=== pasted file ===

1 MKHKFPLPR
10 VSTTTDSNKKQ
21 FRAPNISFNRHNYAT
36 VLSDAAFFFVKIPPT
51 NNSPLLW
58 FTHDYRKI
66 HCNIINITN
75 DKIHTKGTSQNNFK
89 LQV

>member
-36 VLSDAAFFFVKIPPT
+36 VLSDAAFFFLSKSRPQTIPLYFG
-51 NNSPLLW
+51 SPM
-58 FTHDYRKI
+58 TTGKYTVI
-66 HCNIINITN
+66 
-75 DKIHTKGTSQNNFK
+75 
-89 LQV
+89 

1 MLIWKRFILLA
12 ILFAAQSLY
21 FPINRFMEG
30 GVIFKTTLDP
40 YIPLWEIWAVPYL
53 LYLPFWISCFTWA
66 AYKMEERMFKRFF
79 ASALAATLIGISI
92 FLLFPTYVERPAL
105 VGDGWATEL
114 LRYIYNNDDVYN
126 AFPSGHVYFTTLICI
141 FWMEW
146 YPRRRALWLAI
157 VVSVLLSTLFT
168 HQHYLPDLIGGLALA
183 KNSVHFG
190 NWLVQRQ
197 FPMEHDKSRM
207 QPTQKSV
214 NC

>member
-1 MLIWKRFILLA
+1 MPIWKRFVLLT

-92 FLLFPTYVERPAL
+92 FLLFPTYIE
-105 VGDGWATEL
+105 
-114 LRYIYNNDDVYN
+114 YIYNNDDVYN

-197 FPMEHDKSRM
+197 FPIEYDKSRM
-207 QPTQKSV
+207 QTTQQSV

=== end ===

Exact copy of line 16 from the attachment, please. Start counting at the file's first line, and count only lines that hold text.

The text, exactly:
+58 TTGKYTVI